Do money and mother’s milk mix?


© Laura Breiling / Mosaic     

Demand for human breast milk is increasing “exponentially”. What are the ethics of creating a market for it?

North America is currently home to 19 milk banks, with nine more opening their doors soon. The Human Milk Banking Association of North America, which helps to run and accredit these banks, has gone from dispensing around 400,000 ounces of pasteurised donor human milk per year in 2000 to 3.8 million ounces in 2014. John Honaman, its Executive Director, says that the rise is due to both an increase in awareness of the health benefits of breast milk and an increase in the number of preterm infants who desperately need donated milk. 

The American Academy for Pediatrics has stated: “all preterm infants should receive human milk. Mother’s own milk, fresh or frozen, should be the primary diet, and it should be fortified appropriately for the infant born weighing less than 1.5 kg. If mother’s own milk is unavailable despite significant lactation support, pasteurized donor milk should be used.”

Sharing breast milk is not new. Women have done it for millennia, letting friends’ or relatives’ hungry children nurse at their own breasts. Other times, women would hand-express their milk into pots or jars to give to families in need. And wet nurses, often impoverished or enslaved women, were often used to provide milk for wealthy children, even if it was at the expense of their ability to nurse their own. In the early 1900s, hospitals and charities began freezing and banking breast milk for sick babies.

Some parents are squeamish about giving their children milk from a stranger, but more and more neonatologists are framing it much more simply. “We tell them that this milk is medicine,” says Amy Hair, a neonatologist at Texas Children’s Hospital in Houston.

It all seems very simple. Some babies need breast milk that their mother can’t produce; other mothers are producing more than their babies need; human milk banks take the excess and give it to those in need. But as more parents and hospitals seek to use pasteurised donated milk, HMBANA banks have begun experiencing shortages. For-profit milk banking companies have sprung up, and milk can be bought and sold online, with fewer or no checks on quality or contamination. It’s becoming a lot more complicated than simply sharing.

In 2015, Sarah Keim, an epidemiologist at Ohio State University, published an analysis of 102 samples of breast milk she’d purchased online. Eleven had significant amounts of cow’s milk. “That is a concern,” she says. “We were surprised to find the extent of that problem.” Once money becomes involved, she adds, it becomes more likely that people will adulterate breast milk to make a quick buck.

But more than that, does paying for donated milk change the nature of the relationship between the women involved?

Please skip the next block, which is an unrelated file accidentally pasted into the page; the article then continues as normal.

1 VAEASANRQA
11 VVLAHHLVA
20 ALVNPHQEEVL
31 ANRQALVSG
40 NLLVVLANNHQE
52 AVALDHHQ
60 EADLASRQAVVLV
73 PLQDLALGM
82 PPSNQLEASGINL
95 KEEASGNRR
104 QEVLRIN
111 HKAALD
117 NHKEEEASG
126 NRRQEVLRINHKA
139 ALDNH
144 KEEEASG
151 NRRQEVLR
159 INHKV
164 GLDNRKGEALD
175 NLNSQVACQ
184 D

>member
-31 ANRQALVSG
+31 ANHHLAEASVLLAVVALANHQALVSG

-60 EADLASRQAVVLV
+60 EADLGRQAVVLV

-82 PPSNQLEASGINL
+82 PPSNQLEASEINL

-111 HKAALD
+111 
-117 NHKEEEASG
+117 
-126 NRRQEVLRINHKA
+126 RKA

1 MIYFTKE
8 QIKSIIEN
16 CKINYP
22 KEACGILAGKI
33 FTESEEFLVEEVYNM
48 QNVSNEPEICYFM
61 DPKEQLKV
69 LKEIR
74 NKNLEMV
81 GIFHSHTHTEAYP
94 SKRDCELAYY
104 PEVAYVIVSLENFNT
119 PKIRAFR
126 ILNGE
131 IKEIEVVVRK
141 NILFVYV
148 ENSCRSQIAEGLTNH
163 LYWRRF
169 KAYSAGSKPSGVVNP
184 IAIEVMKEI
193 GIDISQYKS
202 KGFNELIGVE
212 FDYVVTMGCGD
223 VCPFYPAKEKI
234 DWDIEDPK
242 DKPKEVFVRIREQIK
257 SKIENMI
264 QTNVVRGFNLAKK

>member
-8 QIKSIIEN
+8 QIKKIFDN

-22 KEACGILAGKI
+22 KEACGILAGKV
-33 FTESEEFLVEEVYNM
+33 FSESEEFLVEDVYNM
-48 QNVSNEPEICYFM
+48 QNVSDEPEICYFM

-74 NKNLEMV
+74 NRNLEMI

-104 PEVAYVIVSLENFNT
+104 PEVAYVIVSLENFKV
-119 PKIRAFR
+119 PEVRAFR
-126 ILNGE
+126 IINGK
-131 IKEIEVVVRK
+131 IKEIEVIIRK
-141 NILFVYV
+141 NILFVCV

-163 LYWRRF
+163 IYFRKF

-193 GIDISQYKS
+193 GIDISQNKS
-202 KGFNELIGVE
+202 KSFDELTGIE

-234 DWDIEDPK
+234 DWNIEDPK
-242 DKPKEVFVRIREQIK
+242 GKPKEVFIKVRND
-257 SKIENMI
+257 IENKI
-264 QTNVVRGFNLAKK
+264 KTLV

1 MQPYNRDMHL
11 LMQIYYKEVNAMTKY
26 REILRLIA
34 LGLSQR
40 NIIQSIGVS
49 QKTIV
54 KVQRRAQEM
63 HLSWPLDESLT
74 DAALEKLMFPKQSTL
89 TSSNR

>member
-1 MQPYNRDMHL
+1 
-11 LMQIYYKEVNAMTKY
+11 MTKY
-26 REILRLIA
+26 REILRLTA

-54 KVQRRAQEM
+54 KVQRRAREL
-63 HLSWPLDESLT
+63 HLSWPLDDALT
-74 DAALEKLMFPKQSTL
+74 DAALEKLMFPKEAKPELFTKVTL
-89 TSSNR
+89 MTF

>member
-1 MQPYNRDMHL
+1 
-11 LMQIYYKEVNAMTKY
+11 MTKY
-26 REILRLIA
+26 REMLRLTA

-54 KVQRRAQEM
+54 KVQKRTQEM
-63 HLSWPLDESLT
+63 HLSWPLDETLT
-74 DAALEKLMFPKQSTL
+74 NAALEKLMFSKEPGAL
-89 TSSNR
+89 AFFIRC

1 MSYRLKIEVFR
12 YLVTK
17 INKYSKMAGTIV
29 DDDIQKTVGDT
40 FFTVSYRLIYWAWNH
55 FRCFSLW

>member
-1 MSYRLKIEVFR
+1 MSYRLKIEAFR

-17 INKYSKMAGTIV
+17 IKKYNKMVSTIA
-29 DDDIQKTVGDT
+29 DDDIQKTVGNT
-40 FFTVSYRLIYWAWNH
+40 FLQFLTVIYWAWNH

The Oregon-based company Medolac is an example of the passions that commercial milk banks can generate. 

In late 2014, the Oregon-based company had partnered with the Clinton Global Initiative to reach out specifically to low-income Detroit mothers and pay them a dollar an ounce for their breast milk. While these payments were to compensate donating mothers for their time and effort, the idea behind this particular scheme seemed to be that if cash-strapped women could make money from their milk, then more of them might breastfeed their children, if only to keep producing milk.

But Detroit breast-feeding activist Afrykayn Moon  immediately cried foul. The idea that the ability to earn money from breast milk would encourage low-income mothers to breastfeed their children was “absurd” to her.

“If I’m breastfeeding but my electric bill needs to be paid or my rent needs to be paid, or my water bill needs to be paid, and I know I can sell my milk to this company and then I can get my bills paid, well guess what I’m going to do,” she says. “I’m going sell my milk to keep my bills up, and not a drop of that milk is going to go to my child.”

With Detroit’s low rate of breastfeeding and one of the country’s highest rates of infant mortality (15 of every 1,000 children in Detroit die before their first birthday), Moon says that the city needs every last drop of breast milk. The Medolac move also brought back a sinister association to Moon. Enslaved black women were often used as wet nurses for white children, leaving them unable to provide milk for their own children.

“This is the face of slavery coming back,” she says.

Georgetown University philosopher and bioethicist Rebecca Kukla says that, while some tactics used by companies might be perceived as exploitative, there’s nothing inherently unethical about a woman selling her breast milk. “There’s a difference between what someone does out of economic necessity and what they do as a private choice to make their life work,” she says.

Blood and tissue donation work entirely on altruism; many people think breast milk should be no different. John Honaman says the Human Milk Banking Association of North America sees no place for profiting from breast milk, and thinks the system is at its best when mothers who have received donated milk decide to then donate in turn.

“If we were faithful to the needs of a community, we would always want to be in a position whereby the need is associated with the supply because you have a perfect circle,” he says. “Moms need to give, kids need to receive.”

Carrie Arnold is a freelance science writer. This article is based on her feature in Mosaic and has been published under a Creative Commons licence




 
 Search BioEdge

 Subscribe to BioEdge newsletter
rss Subscribe to BioEdge RSS feed

 
comments powered by Disqus